Everything changed when they moved to L. A. When I talked to former players while researching my book, they felt that the team had “gone Hollywood”, bemused by the beautiful women and parties, a common problem with professional teams in the Los Angeles basin. Though the Raiders had won a Super Bowl after the 1983 season and had strong teams the next two years, they had gone into a decline after that. Shell arrested that decline to some extent, but in 1990, they would be humiliated in a 51-3 drubbing by Buffalo in the AFC Championship game.
And, of course, the fan base changed, too. The hooligan element first emerged in Los Angeles, and it has continued here. These guys scare away ordinary fans but they don’t frighten opponents, mostly because they will turn on their own team as much as on the visiting team.
The one constant in Davis’s career is that his actions have always been taken in what he perceived to be his best interests.
Early on, he was very surefooted, moving from an assistant coach with the USC Trojans to a coaching role with the San Diego Chargers, the head coaching job with the Raiders, the AFL commissionership and then back to the Raiders as the managing general partner. In that role, he successfully schemed to get rid of Wayne Valley, who had brought him back as a general partner, and became the unchallenged boss of the Raiders for more than 30 years and counting. His early trades and drafts were brilliant, as he built up a team which had once lost 19 straight games into an NFL powerhouse.
Starting with the move to Los Angeles, though, Davis seems to have lost his way, caught up in a swarm of lawsuits which has only recently been reduced. Instead of doing something to bring in fans, he obliquely threatens them with another move. He puts together a Fantasy Football team and brooks no disagreement within the Raiders building.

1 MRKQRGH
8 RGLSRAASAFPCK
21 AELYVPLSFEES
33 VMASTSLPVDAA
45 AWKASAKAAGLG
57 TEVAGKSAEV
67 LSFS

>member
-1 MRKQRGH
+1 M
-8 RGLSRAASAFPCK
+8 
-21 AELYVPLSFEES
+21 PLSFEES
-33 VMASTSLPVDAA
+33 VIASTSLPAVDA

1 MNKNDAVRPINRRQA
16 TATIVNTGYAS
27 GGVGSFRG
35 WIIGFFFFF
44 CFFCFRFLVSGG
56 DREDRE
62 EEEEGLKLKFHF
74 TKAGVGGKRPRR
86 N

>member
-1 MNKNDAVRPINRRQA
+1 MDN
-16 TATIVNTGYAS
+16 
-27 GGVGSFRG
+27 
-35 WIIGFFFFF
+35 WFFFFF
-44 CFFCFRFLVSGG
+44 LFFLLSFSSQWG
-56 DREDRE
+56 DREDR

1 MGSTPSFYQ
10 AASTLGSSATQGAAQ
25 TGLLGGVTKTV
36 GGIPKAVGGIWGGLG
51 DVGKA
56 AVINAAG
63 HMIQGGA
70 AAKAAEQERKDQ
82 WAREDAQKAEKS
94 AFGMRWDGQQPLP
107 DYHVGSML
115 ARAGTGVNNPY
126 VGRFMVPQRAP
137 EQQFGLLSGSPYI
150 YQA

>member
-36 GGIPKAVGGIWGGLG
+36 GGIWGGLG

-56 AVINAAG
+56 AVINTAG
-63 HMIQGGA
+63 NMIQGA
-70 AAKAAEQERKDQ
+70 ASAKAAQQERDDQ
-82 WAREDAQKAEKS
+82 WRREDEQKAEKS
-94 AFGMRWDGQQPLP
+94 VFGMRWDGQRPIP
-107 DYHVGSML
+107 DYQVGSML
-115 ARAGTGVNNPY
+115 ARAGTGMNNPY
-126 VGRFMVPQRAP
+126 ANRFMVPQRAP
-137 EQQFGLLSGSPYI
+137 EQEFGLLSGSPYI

Since Tom Flores left after the 1987 season, Davis has hired seven coaches. Only two of them, Shell and Jon Gruden, have had winning records, and he fired Shell, just before the team moved back to Oakland.
NOW, SHELL gets a second chance, but he may soon wish he had kept his job in the NFL office.
There are several physical problems with the Raiders. The most important: They do not have a reliable quarterback. Davis seems determined to bring back Kerry Collins, who has the strong arm Davis values but a tin heart. In Shell’s last time as coach, he had Jay Schroeder, who was the same type of quarterback. How does one coach get so lucky?
The offensive line is a mess. One change that should be made immediately: Move Robert Gallery to left tackle, the position he played in college – and played so well, the Raiders made him the No. 2 pick in the draft. Raider coaches, who saw an ability in Barry Sims that was not noticeable to anybody else, put Sims at left tackle and moved Gallery. Shell, who obviously knows good offensive line play, should put Gallery where he belongs.
The defense needs an overall improvement. The offense has never been as much as the sum of its individual parts.
Mostly, though, as both Davis and Shell have acknowledged, the Raiders need to get back to playing tough football. That will be Shell’s main job. Wish him luck.